As a math student, one of my favorite mathematical jargon is trivial. In mathematics, a given problem or structure is trivial if it is relatively simple or well-understood.
Some trivial structures in mathematics are semi-formally defined. Empty set, singleton group, and singleton ring are considered trivial, and most mathematicians refer to them by trivial set, trivial group, and trivial ring respectively.
Informally, mathematicians say that a problem is trivial if it is well understood. This is very subjective, because it really depends on one's mathematical knowledge. "Union of two finite sets is finite" may be trivial to almost everyone. "Differentiable functions are continuous" is a trivial fact for senior math students, but it's a totally reasonable question to appear in a first year calculus exam. Algebraists say that finite abelian groups are trivial. They're all isomorphic to direct products of cyclic groups, which are relatively well understood structures.
I started to use the term trivial in my every day conversation. When someone told me that they did well on their exam, I replied "Well that's trivial, you normally get over 80 in your tests anyway". If someone complained about problem they're having with one's girlfriend, I would've replied "You know what, I think your problem is trivial. There are so many people who already went through this problem".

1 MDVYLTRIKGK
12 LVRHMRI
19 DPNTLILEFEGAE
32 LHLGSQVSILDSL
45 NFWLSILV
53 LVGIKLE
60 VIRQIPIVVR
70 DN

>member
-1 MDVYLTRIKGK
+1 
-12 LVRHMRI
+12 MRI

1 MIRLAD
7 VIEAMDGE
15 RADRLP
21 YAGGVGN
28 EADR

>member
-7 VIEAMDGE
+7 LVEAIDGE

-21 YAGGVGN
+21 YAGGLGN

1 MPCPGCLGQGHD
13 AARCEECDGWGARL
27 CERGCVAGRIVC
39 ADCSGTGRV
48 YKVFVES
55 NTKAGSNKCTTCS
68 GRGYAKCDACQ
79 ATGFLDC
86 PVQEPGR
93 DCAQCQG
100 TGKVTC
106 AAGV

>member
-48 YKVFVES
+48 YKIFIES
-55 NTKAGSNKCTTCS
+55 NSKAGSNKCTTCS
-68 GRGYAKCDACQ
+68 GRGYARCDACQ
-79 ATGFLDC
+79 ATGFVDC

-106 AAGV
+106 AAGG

Then I came back to reality, and realized that the word trivial has more negative, non-mathematical meaning. Oxford English Dictionary says:
Of small account, little esteemed, paltry, poor; trifling, inconsiderable, unimportant, slight.
All the problems that my friends are having - they were not inconsiderable and unimportant. They were all very grave matter to me. But for me, I understood their graveness, but the problems themselves were within the predictable boundary of my expectations, thus trivial.
In some sense, mathematicians are always addicted to new unsolved problems. Their job is to turn mysteries into trivialities. I personally think that's the biggest philosophical difference between mathematicians and engineers. Whenever mathematicians discover a pattern in structure, they are awed by its beauty, and move onto the next problem, bored by its triviality. Engineers, however, when they discover a pattern in nature, they want to understand it, exploit its predictability, and integrate it to their work. Final example of this is regular expressions. Regular languages are well understood within the hierarchy of formal languages. Regular languages themselves are not very interesting in theoretical computer scientist's perspective, but regular expressions are one of the most useful things in computer programming and software development. They're simple to understand, and they're very powerful tools. Engineers love them.